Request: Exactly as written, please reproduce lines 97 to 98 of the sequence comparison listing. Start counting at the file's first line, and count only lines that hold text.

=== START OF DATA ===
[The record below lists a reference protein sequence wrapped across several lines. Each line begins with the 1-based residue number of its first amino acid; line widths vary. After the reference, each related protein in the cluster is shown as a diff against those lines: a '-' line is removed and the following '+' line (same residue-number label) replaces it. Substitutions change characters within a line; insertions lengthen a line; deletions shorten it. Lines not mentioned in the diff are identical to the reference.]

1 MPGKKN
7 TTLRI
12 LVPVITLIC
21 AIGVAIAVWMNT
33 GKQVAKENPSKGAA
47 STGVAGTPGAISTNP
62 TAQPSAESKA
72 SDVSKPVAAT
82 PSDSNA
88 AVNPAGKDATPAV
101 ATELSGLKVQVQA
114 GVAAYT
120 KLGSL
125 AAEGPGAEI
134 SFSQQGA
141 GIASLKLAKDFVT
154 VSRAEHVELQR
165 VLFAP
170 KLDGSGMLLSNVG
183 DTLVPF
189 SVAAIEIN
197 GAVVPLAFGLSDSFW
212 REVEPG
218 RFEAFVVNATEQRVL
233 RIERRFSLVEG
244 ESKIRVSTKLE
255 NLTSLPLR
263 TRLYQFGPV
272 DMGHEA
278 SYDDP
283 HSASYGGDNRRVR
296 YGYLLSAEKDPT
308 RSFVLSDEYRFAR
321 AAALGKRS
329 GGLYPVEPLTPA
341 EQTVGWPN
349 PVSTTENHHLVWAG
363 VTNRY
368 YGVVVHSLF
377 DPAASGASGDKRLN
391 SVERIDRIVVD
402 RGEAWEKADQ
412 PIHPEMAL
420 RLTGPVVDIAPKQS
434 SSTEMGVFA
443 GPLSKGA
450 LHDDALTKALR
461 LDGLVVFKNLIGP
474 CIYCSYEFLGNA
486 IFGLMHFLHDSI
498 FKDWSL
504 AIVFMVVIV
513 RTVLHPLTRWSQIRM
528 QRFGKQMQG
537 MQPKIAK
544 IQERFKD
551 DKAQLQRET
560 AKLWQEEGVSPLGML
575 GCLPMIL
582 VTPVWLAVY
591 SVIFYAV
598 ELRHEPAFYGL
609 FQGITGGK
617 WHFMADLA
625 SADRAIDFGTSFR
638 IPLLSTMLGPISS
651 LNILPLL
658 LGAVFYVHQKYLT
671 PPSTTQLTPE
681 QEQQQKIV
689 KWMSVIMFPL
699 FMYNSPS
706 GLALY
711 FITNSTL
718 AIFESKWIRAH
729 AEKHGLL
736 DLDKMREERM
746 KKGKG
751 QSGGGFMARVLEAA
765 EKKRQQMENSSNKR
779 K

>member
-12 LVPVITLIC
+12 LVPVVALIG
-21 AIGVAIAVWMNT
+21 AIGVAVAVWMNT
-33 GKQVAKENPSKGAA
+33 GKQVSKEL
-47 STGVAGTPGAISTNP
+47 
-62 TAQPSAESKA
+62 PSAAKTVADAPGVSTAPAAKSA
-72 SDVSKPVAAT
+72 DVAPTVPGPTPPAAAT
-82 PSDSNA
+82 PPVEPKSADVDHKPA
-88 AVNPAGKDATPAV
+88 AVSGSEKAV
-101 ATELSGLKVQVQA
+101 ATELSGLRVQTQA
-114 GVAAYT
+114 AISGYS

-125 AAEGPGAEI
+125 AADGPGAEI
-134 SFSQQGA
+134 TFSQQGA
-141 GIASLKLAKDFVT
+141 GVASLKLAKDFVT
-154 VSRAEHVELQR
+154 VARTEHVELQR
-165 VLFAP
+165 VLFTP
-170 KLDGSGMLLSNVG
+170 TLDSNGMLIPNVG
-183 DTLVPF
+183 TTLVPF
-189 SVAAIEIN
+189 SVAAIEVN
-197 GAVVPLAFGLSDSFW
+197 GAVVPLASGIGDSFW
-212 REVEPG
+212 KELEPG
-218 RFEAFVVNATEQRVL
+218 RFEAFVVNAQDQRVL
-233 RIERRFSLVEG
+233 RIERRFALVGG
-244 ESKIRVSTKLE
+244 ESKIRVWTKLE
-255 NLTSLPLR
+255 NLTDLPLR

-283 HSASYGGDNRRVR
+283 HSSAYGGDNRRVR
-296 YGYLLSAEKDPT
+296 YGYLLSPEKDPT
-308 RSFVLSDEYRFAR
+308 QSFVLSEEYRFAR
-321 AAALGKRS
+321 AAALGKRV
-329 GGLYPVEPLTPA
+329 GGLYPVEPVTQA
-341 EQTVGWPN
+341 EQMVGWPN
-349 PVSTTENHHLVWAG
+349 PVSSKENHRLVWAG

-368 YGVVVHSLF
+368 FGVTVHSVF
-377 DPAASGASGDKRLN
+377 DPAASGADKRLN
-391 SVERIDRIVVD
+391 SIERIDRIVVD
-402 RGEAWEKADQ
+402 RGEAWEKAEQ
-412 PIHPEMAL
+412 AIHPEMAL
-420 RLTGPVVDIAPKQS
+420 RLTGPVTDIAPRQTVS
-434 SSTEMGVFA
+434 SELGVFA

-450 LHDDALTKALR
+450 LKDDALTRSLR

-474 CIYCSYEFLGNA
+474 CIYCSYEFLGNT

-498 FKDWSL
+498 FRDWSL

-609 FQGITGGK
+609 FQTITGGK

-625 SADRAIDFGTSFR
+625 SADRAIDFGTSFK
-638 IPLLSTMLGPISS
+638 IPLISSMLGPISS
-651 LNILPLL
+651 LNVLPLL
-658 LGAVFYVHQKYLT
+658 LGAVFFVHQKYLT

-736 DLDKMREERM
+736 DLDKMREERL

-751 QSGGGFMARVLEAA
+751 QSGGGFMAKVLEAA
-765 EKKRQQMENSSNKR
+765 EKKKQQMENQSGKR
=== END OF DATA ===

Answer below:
+82 PPVEPKSADVDHKPA
-88 AVNPAGKDATPAV